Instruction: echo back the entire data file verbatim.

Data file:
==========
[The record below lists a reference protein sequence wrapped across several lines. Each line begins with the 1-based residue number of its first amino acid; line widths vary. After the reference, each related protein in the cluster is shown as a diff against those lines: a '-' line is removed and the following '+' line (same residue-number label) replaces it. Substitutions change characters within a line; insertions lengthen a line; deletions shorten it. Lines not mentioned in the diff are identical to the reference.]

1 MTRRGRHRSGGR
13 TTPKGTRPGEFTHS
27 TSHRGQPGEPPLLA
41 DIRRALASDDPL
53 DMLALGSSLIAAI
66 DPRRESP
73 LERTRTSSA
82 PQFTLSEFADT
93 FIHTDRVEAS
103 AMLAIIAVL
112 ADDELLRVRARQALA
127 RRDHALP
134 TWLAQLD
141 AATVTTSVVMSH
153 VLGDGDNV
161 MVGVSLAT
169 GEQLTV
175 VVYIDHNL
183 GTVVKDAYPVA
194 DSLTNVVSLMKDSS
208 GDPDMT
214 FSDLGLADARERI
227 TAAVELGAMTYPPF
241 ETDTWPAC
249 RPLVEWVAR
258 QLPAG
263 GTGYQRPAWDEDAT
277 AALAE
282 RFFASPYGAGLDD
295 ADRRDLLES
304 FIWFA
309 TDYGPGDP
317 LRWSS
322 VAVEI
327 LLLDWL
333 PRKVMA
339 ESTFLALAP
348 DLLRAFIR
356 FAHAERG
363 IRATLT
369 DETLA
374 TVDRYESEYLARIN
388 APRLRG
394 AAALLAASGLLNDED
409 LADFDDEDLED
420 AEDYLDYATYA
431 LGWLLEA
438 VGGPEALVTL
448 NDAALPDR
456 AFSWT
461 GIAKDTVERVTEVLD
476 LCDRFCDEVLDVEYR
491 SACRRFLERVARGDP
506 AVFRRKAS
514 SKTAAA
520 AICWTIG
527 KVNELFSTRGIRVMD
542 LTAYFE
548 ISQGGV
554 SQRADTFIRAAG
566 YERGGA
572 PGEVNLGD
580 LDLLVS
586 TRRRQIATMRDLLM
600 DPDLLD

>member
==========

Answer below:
[The record below lists a reference protein sequence wrapped across several lines. Each line begins with the 1-based residue number of its first amino acid; line widths vary. After the reference, each related protein in the cluster is shown as a diff against those lines: a '-' line is removed and the following '+' line (same residue-number label) replaces it. Substitutions change characters within a line; insertions lengthen a line; deletions shorten it. Lines not mentioned in the diff are identical to the reference.]

1 MTRRGRHRSGGR
13 TTPKGTRPGEFTHS
27 TSHRGQPGEPPLLA
41 DIRRALASDDPL
53 DMLALGSSLIAAI
66 DPRRESP
73 LERTRTSSA
82 PQFTLSEFADT
93 FIHTDRVEAS
103 AMLAIIAVL
112 ADDELLRVRARQALA
127 RRDHALP
134 TWLAQLD
141 AATVTTSVVMSH
153 VLGDGDNV
161 MVGVSLAT
169 GEQLTV
175 VVYIDHNL
183 GTVVKDAYPVA
194 DSLTNVVSLMKDSS
208 GDPDMT
214 FSDLGLADARERI
227 TAAVELGAMTYPPF
241 ETDTWPAC
249 RPLVEWVAR
258 QLPAG
263 GTGYQRPAWDEDAT
277 AALAE
282 RFFASPYGAGLDD
295 ADRRDLLES
304 FIWFA
309 TDYGPGDP
317 LRWSS
322 VAVEI
327 LLLDWL
333 PRKVMA
339 ESTFLALAP
348 DLLRAFIR
356 FAHAERG
363 IRATLT
369 DETLA
374 TVDRYESEYLARIN
388 APRLRG
394 AAALLAASGLLNDED
409 LADFDDEDLED
420 AEDYLDYATYA
431 LGWLLEA
438 VGGPEALVTL
448 NDAALPDR
456 AFSWT
461 GIAKDTVERVTEVLD
476 LCDRFCDEVLDVEYR
491 SACRRFLERVARGDP
506 AVFRRKAS
514 SKTAAA
520 AICWTIG
527 KVNELFSTRGIRVMD
542 LTAYFE
548 ISQGGV
554 SQRADTFIRAAG
566 YERGGA
572 PGEVNLGD
580 LDLLVS
586 TRRRQIATMRDLLM
600 DPDLLD

>member